Place on greased baking sheets and cook in an oven preheated to 350f, 180c, Gas Mark 4 for 20-30 minutes or until a pale golden colour. Cool on wire racks and store in an airtight tin when cold.


kab-el-ghazel mfenned


Prepare the pastries as above and when they are cooked soak them in orange blossom water and then roll in icing sugar until they are completely coated and are snow-white in colour.




Sweet corn

Catherine and Vincent O’Donovan’s bright yellow roadside stall on the main Cork to Innishannon Road sells juicy sweet corn. They are open every day and hope to have sweet corn for the next two months. Order sweet corn to freeze…telephone Vincent 087-2486031.The Slow Food West Cork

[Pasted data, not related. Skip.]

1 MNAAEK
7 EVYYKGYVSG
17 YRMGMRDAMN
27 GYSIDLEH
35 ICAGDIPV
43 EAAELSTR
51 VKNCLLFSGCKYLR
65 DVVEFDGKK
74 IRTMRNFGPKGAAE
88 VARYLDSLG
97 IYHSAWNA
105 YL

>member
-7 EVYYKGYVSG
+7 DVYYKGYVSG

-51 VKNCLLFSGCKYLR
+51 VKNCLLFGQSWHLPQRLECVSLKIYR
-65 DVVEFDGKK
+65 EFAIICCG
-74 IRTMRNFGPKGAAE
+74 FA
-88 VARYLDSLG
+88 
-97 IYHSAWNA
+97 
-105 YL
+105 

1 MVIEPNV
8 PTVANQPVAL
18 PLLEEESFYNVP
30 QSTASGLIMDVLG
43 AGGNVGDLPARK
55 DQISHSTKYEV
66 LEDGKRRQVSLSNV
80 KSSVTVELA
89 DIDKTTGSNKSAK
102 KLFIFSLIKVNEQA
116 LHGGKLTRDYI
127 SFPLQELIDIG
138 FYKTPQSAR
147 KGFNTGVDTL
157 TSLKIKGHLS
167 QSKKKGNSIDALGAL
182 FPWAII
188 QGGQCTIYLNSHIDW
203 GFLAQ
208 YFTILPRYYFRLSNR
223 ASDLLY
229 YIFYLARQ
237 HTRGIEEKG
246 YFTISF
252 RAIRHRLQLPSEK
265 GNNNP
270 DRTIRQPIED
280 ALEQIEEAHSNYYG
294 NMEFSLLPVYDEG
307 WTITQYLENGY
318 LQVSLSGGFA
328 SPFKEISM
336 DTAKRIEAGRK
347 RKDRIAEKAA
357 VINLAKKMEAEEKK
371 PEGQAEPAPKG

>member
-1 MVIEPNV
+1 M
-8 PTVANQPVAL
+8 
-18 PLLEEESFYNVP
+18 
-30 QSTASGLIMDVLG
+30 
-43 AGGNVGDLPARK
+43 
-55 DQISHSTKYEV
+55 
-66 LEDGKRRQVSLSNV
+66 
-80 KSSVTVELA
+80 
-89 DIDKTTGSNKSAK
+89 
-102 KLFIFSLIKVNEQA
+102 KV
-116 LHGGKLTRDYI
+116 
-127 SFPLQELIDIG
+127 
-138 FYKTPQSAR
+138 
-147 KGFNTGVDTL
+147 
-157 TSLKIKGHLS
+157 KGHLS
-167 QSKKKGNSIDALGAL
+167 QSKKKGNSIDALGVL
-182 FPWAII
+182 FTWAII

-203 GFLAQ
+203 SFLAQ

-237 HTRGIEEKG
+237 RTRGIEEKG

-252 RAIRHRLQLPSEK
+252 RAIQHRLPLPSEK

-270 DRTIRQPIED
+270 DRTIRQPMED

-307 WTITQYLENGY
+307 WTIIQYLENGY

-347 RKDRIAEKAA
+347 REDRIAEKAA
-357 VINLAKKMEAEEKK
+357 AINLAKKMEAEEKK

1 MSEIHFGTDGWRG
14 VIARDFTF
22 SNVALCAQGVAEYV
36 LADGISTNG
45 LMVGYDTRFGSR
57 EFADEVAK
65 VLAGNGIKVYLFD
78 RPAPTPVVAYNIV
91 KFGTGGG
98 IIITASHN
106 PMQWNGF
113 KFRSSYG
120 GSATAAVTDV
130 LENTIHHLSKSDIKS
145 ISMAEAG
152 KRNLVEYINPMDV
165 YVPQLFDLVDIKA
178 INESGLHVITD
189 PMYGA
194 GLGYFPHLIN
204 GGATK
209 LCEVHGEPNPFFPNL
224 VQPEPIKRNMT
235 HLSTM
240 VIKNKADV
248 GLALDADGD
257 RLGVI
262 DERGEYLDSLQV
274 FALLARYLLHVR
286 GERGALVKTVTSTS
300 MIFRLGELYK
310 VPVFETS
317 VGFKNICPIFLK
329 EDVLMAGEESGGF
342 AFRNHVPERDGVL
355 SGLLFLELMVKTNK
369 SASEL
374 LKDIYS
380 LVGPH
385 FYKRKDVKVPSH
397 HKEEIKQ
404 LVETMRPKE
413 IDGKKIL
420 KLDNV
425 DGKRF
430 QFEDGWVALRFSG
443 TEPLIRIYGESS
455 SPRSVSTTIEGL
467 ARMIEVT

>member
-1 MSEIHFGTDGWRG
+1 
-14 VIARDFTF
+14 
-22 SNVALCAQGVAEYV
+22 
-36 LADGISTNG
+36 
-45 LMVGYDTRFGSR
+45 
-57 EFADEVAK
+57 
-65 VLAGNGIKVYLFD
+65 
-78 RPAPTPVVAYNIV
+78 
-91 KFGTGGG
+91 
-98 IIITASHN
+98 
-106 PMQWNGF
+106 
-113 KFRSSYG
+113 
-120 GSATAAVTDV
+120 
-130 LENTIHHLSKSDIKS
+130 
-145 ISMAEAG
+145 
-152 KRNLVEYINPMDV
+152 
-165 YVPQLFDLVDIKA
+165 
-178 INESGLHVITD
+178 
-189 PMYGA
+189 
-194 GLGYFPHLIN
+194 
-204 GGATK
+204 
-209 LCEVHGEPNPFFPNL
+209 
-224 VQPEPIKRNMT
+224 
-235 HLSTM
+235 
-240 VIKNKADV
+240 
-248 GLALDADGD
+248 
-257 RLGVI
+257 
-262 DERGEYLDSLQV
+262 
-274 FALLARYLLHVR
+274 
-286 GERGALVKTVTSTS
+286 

Annual Summer Picnic is on Sunday August 30th. A revival of the Somerville and Ross tradition of climbing up the hill overlooking Lough Hyne and enjoying a scrumptious picnic while gazing at the spectacular view! The packed picnics this year are being prepared by Susan Fehily of the River Lane Cafe in Ballineen (023) 47173. Full details and order form can be found at t  of the SlowFoodIreland website. Orders MUST be in by Wednesday August 26th.

Castlefarm Allotment

Our Ladies Hospital in Crumlin and St Brigid’s Hospice on the Curragh will benefit from the bountiful harvest of the Castlefarm organic allotments on 28th-30th of August.  Allotment holders at Kildare’s Castlefarm will run a festival to celebrate the first year of the Castlefarm allotments, to give over 30 green fingered allotment holders a chance to show off their achievements. Information and tickets available from Jenny at Castlefarm Shop on 059-8636948 or